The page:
In particular the French invasion of 1672, brought a severe depression to the art market, which never quite returned to earlier heights. The distribution of pictures was wide: "yea many tymes, cobblers etts. will have some picture or other by their Forge and in their stalle. Such is the generall Notion and delight that these Countrie Native have to Painting" reported an English traveller in 1640. There were for the first time many professional art dealers, several significant artists, like Vermeer and his father, Jan van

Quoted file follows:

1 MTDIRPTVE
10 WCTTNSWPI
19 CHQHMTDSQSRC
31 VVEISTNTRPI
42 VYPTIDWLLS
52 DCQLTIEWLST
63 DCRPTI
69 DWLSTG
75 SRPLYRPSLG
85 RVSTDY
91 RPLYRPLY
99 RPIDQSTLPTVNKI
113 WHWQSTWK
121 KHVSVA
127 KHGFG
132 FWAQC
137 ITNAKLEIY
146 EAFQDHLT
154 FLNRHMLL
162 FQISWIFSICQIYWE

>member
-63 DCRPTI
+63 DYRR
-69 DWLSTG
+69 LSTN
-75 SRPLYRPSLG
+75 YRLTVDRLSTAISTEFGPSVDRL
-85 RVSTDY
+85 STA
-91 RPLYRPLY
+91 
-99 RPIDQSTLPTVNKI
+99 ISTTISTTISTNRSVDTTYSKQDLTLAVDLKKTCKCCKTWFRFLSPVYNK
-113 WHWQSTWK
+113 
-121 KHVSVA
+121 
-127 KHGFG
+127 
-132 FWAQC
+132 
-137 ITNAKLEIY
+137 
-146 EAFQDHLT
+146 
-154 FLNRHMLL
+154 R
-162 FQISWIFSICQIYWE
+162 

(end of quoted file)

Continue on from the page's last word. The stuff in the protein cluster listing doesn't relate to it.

John Ruskin was the leading English art critic of the Victorian era, as well as an art patron, watercolourist, a prominent social thinker and philanthropist. He wrote on subjects as varied as geology, myth, literature, education and political economy, his writing styles and literary forms were varied. He penned essays and treatises and lectures, travel guides and manuals, letters and a fairy tale, he made detailed sketches and paintings of rocks, birds and architectural structures and ornamentation. The elaborate style that characterised his earliest writing on art gave way in time to plainer language designed to communicate his ideas more effectively. In all of his writing, he emphasised the connections between nature and society, he was hugely influential in the latter half of the 19th century and up to the First World War. After a period of relative decline, his reputation has improved since the 1960s with the publication of numerous academic studies of his work. Today, his ideas and concerns are recognised as having anticipated interest in environmentalism and craft.